Italy's govt informs on Berlusconi's health and Nigerians?

14.December.2009 · Posted in news

A message on Facebook by Kayode Ogundamisi: “Italian government just announced to the Italian people that the Prime Minister Silvio Berlusconi suffer from a broken nose and two broken teeth!

Now what is stopping the Nigerian Federal executive council from informing Nigerians of the current status of President Umoru Musa Yar’Adua?”


10.December.2009 · Posted in sports

by Matshelane Mamabolo and Lebogang Seale

The soccer gods dealt South Africa a very bad hand at the World Cup draw in Cape Town last night. Seeded top, the host nation had expected a favourable draw for next year’s 32-nation soccer spectacle that takes place from 11 June to 10 July. But fate ensured that Bafana Bafana’s path to the second round will be a difficult one. Mexico, Uruguay and France will provide tough opposition for Carlos Alberto Parreira’s lowly ranked Bafana, and history suggests the Brazilian and his boys will need a miracle to get through the group.

The sigh of disappointment that engulfed the packed Cape Town International Convention Centre (CTICC) when Mexico and France were drawn in Group A was confirmation that all realised the enormity of the task that awaits Bafana. But Springbok captain John Smit and Bafana defender Matthew Booth, both of whom assisted with the draw, broke the gloom with their positive outlook.

“I’m pretty happy that we will have good practice before we reach the semifinals and final,” said Smit, clearly choosing to look beyond the group stage. Booth was equally optimistic: “We did not expect it to be easy. But I don’t envy the Mexicans, who will be subjected to 90 000 vuvuzelas.” Mexico will provide stiff opposition for Bafana in the opening match at Soccer City on June 10 while France will be their last group opponent in Mangaung.

Sandwiched between the two will be a clash with Uruguay in Pretoria. In eight combined matches with the three countries, Bafana have only one win to boast of – a victory against Mexico in 2005. That poor record is going to have to change dramatically if we are not to become the first host nation in World Cup history to be knocked out in the first round. Bafana’s deadly draw notwithstanding, the 40-minute, made-for-television event itself was a huge success, going off without any glitches.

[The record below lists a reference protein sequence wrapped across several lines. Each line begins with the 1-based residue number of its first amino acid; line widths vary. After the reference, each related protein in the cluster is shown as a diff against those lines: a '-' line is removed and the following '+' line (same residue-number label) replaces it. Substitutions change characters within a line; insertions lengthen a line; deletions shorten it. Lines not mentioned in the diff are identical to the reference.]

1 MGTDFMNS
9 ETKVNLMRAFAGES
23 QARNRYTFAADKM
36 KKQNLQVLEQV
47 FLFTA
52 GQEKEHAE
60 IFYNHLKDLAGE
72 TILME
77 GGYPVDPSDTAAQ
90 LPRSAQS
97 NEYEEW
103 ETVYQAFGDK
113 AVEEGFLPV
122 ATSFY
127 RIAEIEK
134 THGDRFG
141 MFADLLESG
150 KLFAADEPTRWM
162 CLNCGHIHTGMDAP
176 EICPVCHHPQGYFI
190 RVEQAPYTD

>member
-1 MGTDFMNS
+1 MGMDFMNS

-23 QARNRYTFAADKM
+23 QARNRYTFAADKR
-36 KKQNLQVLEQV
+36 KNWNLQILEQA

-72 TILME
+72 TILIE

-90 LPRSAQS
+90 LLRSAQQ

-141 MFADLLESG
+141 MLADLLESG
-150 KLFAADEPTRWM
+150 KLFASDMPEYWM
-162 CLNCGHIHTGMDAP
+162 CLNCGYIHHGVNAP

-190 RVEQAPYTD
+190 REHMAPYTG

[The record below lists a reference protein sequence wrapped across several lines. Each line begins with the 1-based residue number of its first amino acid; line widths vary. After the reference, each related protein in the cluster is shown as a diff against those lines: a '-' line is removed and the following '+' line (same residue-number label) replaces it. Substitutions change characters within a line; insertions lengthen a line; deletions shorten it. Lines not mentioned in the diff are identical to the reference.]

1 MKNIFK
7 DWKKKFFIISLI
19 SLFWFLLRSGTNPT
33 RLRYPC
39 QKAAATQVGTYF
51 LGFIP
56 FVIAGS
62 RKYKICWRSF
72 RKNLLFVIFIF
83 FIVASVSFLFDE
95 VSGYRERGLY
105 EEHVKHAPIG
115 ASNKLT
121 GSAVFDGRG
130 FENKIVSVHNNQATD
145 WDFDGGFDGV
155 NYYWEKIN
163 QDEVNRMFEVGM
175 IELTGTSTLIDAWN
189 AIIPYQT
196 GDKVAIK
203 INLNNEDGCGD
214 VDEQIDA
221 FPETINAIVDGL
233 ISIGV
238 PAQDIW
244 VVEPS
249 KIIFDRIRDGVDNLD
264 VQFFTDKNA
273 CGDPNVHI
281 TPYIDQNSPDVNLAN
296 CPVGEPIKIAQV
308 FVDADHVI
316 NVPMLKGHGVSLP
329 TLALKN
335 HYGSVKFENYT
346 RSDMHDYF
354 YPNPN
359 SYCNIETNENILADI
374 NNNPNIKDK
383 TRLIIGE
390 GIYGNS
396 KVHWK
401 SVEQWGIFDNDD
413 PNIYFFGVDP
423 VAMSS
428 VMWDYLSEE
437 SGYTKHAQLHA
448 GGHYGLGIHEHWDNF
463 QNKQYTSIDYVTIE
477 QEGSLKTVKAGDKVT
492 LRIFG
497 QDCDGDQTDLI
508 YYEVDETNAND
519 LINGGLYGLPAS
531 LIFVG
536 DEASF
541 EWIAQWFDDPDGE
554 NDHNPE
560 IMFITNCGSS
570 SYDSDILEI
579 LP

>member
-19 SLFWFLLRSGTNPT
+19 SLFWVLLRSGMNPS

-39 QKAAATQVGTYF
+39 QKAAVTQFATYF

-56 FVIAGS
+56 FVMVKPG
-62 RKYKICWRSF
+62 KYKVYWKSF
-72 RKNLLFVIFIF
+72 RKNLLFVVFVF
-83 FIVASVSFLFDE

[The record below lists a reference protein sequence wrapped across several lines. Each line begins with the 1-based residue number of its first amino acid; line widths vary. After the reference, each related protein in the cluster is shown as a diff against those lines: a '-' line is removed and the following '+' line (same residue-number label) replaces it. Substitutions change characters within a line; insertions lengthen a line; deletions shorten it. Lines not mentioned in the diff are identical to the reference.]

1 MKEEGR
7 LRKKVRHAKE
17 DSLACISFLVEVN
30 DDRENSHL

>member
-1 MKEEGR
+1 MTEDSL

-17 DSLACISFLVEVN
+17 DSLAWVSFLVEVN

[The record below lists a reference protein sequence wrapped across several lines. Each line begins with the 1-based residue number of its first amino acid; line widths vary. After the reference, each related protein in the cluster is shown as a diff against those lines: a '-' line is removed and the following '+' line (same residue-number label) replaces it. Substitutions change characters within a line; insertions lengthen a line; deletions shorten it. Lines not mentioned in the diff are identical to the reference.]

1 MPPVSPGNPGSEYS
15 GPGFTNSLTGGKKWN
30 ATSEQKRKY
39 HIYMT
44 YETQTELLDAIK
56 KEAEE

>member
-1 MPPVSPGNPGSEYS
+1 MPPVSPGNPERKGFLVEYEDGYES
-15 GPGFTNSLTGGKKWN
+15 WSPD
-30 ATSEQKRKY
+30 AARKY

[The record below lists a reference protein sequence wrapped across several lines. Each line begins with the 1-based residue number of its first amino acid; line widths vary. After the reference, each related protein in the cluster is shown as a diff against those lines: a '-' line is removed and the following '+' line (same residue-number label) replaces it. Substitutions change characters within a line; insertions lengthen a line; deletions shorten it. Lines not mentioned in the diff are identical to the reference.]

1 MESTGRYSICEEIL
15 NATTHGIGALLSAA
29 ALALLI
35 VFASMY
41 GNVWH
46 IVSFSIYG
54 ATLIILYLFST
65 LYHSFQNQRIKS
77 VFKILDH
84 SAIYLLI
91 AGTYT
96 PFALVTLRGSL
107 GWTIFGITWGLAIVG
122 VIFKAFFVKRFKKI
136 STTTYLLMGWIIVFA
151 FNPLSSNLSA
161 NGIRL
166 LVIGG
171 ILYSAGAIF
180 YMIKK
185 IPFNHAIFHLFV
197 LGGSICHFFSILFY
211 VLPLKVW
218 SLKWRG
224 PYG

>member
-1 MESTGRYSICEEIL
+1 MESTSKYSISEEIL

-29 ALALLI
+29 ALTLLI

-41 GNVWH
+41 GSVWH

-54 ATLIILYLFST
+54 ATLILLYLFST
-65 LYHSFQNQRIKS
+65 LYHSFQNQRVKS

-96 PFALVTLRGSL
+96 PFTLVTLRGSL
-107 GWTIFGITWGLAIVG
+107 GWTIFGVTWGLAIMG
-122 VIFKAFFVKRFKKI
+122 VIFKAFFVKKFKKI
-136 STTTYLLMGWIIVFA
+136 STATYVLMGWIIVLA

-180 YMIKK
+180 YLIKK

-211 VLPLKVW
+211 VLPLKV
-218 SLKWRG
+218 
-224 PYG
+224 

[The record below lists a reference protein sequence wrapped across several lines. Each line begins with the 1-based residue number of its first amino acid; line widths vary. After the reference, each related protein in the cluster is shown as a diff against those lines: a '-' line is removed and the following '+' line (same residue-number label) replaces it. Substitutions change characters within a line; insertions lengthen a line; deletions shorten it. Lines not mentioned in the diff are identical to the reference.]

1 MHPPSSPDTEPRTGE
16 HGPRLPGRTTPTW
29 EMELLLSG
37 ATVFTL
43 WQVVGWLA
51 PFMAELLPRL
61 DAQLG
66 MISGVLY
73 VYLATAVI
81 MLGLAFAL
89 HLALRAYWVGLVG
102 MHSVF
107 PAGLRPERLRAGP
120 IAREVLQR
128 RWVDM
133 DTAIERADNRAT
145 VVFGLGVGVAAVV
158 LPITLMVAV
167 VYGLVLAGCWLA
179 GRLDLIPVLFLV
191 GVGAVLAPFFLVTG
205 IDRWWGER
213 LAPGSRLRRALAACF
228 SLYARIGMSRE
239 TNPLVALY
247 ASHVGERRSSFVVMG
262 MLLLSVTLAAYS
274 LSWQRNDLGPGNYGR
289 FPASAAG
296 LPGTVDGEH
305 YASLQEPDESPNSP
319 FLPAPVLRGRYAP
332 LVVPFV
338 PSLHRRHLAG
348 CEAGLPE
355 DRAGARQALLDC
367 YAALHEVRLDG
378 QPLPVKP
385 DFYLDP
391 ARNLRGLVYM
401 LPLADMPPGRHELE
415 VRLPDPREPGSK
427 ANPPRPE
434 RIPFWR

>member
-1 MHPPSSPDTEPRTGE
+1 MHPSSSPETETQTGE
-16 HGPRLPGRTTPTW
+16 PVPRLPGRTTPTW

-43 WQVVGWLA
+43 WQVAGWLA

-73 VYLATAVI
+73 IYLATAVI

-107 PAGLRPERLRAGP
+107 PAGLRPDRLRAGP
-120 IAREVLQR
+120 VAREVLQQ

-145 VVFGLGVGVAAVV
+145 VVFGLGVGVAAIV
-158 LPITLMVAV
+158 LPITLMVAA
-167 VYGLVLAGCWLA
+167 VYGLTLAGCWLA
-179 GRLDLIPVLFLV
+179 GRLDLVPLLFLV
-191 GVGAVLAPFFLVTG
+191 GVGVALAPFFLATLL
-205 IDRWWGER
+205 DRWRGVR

Opening to a resounding African beat and kaleidoscope of colour, it provided a foretaste of the grand spectacle that awaits fans next year. The CTICC erupted in rapturous applause when Johnny Clegg gave a rendition of his hit song Scatterlings of Africa against the background of glowing images of South Africa’s colours.

The glamorous ceremony graced by an array of dignitaries and celebrities from the sporting (Portuguese legend Eusebio), political former presidents FW de Klerk and Thabo Mbeki and movie (Charlize Theron) worlds, marked another milestone in South Africa’s road to 2010. Not even an earlier bomb scare at the CTICC, when a foreign journalist allegedly claimed he had a bomb in his bag, could damp the spirits among the dignitaries.

Nelson Mandela was not there, but his message of goodwill was relayed from a giant screen. “In Africa, soccer enjoys great popularity and has a particular place in our hearts. We must strive for excellence while ensuring the event leaves a lasting legacy for the benefits of our people. “The Fifa World Cup proves that the long wait for Africa has ended. Ke nako (It’s time)!” the frail Mandela said, to loud applause. Fifa president Sepp Blatter reiterated Madiba’s statements, comparing the continent’s hosting of the World Cup to “a love story” because “Africa has waited for too long”.

President Jacob Zuma reminded everyone about the hospitality that awaits visiting fans and teams next year through a “display of warmth and humility”. Then Benin singer-songwriter Angelique Kidjo mesmerised the audience with her popular song Agolo. But this was only a prelude to the resounding welcome that Theron received when she was invited onto the stage.

The Benoni-born Hollywood star expressed her excitement and pride at South Africa’s status as World Cup hosts, which she described as an “an incredible and historic” moment.

“I can’t describe how great it is to be home… So much has changed but the passion for the game and the competition remains the same,” she said. Theron led a star-studded line-up of celebrities – including England star David Beckham, cricket fast bowler Makhaya Ntini, Booth, and Smit, who helped Fifa general secretary Jér244me Valcke conduct the draw proceedings.

(; /; 20091205)

Zuma will put Africa's case in Copenhagen

10.December.2009 · Posted in news

by Sheree Béga